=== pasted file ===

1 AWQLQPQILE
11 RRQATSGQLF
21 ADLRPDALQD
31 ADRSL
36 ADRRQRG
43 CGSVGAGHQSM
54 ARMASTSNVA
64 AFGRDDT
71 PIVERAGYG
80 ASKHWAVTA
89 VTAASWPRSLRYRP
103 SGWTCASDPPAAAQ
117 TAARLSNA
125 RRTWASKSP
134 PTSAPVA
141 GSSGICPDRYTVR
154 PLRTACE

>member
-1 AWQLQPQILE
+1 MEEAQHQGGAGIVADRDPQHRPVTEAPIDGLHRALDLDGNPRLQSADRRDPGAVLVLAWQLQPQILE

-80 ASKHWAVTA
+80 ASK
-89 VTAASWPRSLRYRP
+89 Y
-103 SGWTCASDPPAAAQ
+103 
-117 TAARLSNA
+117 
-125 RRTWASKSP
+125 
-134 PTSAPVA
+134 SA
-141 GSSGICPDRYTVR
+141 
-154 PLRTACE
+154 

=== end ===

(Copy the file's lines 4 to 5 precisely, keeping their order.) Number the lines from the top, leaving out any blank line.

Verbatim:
31 ADRSL
36 ADRRQRG